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Re: Do you enjoy going to the opera?

Post by hawkgrrrl » 23 Mar 2017, 11:40

Good analogy! And to further it, I know from watching movies that loving the opera is a sure sign that the character is a good person with good taste and strong sensibilities or whatever. But to me, the opera's fine--I can take it or leave it. I don't normally think about it. I would probably not normally say "Hey, let's buy tickets and proactively go to the opera." And yet, I'm an avid theater-goer (Broadway, West End, and the Utah Shakespeare Festival). We love theater, even musicals! But opera's just ya know, meh. I enjoy it often when I go, but I could absolutely never go to another one my whole life and not bat an eye. I always enjoy it more when someone's reminding me why I'm supposed to enjoy it (e.g. watching Amadeus), and less when I have to infer why I'm supposed to like it (e.g. Pretty Woman - like glistening eyes and rapt attention are supposed to convey the whole thing to me?).

So--I think you can see pretty much what I'm saying here. I do sometimes find something moving at church, but I am just as often looking around thinking "Are these people getting something out of this?" And I'm often surprised by what others find emotionally moving, which I usually just find maudlin or too personal to appreciate.

I remember on my mission that we were visiting with a church member whose adult children weren't active. The adult daughter, Ana, was there, and I mentioned that we were having fast & testimony meeting that Sunday if she wanted to come. She cackled with laughter and said "Ugh, why would I want to go to that?? It's just people getting up and saying how grateful they are and crying about things, and they all say the same things!" I had to admit (not verbally, just to myself) that's pretty much how I feel about fast & testimony meeting too. You can't sell what you don't buy.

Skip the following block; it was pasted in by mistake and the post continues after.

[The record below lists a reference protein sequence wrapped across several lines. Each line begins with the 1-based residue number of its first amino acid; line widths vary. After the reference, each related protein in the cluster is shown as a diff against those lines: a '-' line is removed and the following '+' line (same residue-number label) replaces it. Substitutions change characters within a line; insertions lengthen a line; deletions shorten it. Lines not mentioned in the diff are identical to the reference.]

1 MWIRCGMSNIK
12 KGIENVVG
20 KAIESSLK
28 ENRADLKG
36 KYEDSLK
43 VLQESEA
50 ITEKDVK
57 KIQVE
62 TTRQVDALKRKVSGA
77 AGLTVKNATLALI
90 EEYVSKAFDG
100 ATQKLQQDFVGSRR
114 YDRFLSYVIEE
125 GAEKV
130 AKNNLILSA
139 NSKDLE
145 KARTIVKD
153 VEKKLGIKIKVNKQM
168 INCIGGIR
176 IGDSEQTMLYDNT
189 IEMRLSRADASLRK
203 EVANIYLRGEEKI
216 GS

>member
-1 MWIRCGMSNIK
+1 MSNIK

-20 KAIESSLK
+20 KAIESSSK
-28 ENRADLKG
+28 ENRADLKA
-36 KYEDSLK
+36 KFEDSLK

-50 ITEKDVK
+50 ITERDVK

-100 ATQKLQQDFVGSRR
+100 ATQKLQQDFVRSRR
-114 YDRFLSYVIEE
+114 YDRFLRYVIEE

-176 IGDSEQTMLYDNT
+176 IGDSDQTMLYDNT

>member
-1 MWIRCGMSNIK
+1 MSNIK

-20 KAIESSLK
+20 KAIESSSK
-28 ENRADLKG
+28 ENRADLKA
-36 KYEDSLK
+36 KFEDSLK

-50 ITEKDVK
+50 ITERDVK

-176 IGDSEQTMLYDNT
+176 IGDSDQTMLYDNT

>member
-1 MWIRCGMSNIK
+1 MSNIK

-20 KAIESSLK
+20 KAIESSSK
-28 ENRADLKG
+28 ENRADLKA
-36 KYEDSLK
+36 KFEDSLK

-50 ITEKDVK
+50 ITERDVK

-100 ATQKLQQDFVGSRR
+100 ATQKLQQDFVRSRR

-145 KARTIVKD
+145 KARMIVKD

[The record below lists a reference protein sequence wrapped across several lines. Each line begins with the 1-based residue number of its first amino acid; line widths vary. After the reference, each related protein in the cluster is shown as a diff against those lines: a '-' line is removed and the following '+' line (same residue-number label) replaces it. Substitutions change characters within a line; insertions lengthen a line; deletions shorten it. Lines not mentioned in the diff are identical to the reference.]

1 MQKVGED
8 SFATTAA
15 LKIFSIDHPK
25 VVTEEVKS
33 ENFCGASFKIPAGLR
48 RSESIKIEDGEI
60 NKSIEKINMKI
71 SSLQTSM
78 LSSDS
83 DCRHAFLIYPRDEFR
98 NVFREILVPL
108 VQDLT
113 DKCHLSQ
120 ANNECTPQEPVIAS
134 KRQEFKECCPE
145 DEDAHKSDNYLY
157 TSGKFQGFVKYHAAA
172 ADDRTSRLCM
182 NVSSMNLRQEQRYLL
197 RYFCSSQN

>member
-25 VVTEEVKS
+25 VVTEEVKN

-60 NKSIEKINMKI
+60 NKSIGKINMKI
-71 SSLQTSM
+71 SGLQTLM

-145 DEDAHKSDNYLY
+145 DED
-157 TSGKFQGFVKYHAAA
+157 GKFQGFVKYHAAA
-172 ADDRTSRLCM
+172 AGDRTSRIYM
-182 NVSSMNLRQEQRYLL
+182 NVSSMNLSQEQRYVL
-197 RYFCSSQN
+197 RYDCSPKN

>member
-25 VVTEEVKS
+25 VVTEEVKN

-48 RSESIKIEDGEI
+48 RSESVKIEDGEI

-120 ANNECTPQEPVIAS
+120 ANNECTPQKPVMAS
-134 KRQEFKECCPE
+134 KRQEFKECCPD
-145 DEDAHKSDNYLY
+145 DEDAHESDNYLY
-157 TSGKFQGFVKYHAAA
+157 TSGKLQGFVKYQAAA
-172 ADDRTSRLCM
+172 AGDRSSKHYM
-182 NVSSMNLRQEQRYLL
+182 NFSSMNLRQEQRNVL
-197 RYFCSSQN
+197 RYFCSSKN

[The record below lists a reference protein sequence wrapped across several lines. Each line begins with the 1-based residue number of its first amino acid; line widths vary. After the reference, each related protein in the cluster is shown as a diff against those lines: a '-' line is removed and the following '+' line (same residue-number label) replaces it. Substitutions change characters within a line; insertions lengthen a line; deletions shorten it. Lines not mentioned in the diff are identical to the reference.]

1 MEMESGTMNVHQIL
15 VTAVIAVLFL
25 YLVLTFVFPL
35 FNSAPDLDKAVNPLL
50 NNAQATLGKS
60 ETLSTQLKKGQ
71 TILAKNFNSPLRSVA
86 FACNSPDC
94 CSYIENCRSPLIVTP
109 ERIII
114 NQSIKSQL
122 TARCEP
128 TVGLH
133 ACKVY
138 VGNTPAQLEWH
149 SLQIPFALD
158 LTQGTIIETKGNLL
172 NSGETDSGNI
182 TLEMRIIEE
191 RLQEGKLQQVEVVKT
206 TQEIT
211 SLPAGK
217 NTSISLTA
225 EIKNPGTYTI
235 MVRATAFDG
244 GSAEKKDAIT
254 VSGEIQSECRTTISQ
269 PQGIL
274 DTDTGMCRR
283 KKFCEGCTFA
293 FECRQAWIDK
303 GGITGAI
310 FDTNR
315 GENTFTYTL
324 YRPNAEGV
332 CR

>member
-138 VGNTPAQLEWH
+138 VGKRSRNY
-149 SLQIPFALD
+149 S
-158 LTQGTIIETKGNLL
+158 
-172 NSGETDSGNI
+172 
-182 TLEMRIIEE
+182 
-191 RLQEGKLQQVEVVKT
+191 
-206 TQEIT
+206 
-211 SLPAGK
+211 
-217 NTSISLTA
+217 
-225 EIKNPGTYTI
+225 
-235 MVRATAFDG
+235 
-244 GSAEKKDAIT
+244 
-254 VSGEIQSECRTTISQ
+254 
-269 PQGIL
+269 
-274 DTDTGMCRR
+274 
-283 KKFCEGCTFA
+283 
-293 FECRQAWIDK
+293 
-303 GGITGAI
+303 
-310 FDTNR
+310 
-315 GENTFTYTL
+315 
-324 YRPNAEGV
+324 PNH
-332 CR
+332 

DoubtingTom
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Re: Do you enjoy going to the opera?

Post by DoubtingTom » 23 Mar 2017, 14:28

Ann wrote:
23 Mar 2017, 10:27

Kids complicate things. I don't love the opera, fine. How do I feel about my kids being handed a program and reading that they must attend the opera to be saved, to be happy and right with God. Can we talk about that as a family and shape the message?
Yes! This makes it so hard. I don't hate the opera (for the most part) and I'm certainly not anti-opera. In fact, if other people love the opera and it works for them, then that's fine. If my kids grow to love it too, I have no problem with that. But I also feel they should develop love with a full understanding of what the opera really is including it's history, and my wife doesn't want me to share the history of the opera with the kids. I'm also fine with others (including my children) loving the opera as long as that passion doesn't make them look down, think less of, or treat those who don't love it any less (including myself).
Ann wrote:
23 Mar 2017, 10:27
And like you said, I have to remember that I used to love the opera and on certain levels accepted what the program told me. I'm the one who changed.
I also try to remember that I am the one who is changing. When we married (in the temple), we made covenants and promises and I'm the one who is changing the deal. I recognize how hard it is on her.

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LookingHard
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Re: Do you enjoy going to the opera?

Post by LookingHard » 24 Mar 2017, 06:36

DoubtingTom wrote:
23 Mar 2017, 14:28
... I also try to remember that I am the one who is changing. When we married (in the temple), we made covenants and promises and I'm the one who is changing the deal. I recognize how hard it is on her.
I have tried hard with my wife to realize the same thing. It is hard for me, but I think she feels more turmoil about our differences than I do now - and I caused that.

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hawkgrrrl
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Re: Do you enjoy going to the opera?

Post by hawkgrrrl » 24 Mar 2017, 10:37

LookingHard wrote:
24 Mar 2017, 06:36
DoubtingTom wrote:
23 Mar 2017, 14:28
... I also try to remember that I am the one who is changing. When we married (in the temple), we made covenants and promises and I'm the one who is changing the deal. I recognize how hard it is on her.
I have tried hard with my wife to realize the same thing. It is hard for me, but I think she feels more turmoil about our differences than I do now - and I caused that.
I can't tell whether I think that's a good attitude to have or not. Change is inevitable in marriages that last for decades. We didn't promise we would never change. Where fidelity exists, people need to be less brittle about change, even in belief.